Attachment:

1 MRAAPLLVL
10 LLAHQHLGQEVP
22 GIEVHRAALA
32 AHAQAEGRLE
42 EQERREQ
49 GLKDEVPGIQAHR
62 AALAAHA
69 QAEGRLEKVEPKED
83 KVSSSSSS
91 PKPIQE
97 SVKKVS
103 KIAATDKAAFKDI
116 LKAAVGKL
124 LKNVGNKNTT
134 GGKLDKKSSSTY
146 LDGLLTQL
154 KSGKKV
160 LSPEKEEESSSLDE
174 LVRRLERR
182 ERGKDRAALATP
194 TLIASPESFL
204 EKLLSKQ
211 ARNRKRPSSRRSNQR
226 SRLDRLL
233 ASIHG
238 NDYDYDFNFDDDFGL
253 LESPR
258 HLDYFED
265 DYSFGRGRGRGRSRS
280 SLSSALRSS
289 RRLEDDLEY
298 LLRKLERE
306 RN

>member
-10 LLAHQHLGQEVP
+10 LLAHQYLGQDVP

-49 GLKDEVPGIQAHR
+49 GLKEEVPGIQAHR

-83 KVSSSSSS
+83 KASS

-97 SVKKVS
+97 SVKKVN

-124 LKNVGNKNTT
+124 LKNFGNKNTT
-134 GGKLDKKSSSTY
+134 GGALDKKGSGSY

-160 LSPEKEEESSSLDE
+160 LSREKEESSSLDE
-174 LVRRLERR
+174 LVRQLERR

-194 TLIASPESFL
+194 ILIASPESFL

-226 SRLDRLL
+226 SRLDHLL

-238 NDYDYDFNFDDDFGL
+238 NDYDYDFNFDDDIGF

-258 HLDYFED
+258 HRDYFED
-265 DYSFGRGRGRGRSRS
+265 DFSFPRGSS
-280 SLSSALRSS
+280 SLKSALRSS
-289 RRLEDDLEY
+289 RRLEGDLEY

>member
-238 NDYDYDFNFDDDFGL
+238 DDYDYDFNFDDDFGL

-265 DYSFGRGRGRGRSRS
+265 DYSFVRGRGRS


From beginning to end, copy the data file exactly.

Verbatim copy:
1 MRAAPLLVL
10 LLAHQHLGQEVP
22 GIEVHRAALA
32 AHAQAEGRLE
42 EQERREQ
49 GLKDEVPGIQAHR
62 AALAAHA
69 QAEGRLEKVEPKED
83 KVSSSSSS
91 PKPIQE
97 SVKKVS
103 KIAATDKAAFKDI
116 LKAAVGKL
124 LKNVGNKNTT
134 GGKLDKKSSSTY
146 LDGLLTQL
154 KSGKKV
160 LSPEKEEESSSLDE
174 LVRRLERR
182 ERGKDRAALATP
194 TLIASPESFL
204 EKLLSKQ
211 ARNRKRPSSRRSNQR
226 SRLDRLL
233 ASIHG
238 NDYDYDFNFDDDFGL
253 LESPR
258 HLDYFED
265 DYSFGRGRGRGRSRS
280 SLSSALRSS
289 RRLEDDLEY
298 LLRKLERE
306 RN

>member
-10 LLAHQHLGQEVP
+10 LLAHQYLGQDVP

-49 GLKDEVPGIQAHR
+49 GLKEEVPGIQAHR

-83 KVSSSSSS
+83 KASS

-97 SVKKVS
+97 SVKKVN

-124 LKNVGNKNTT
+124 LKNFGNKNTT
-134 GGKLDKKSSSTY
+134 GGALDKKGSGSY

-160 LSPEKEEESSSLDE
+160 LSREKEESSSLDE
-174 LVRRLERR
+174 LVRQLERR

-194 TLIASPESFL
+194 ILIASPESFL

-226 SRLDRLL
+226 SRLDHLL

-238 NDYDYDFNFDDDFGL
+238 NDYDYDFNFDDDIGF

-258 HLDYFED
+258 HRDYFED
-265 DYSFGRGRGRGRSRS
+265 DFSFPRGSS
-280 SLSSALRSS
+280 SLKSALRSS
-289 RRLEDDLEY
+289 RRLEGDLEY

>member
-238 NDYDYDFNFDDDFGL
+238 DDYDYDFNFDDDFGL

-265 DYSFGRGRGRGRSRS
+265 DYSFVRGRGRS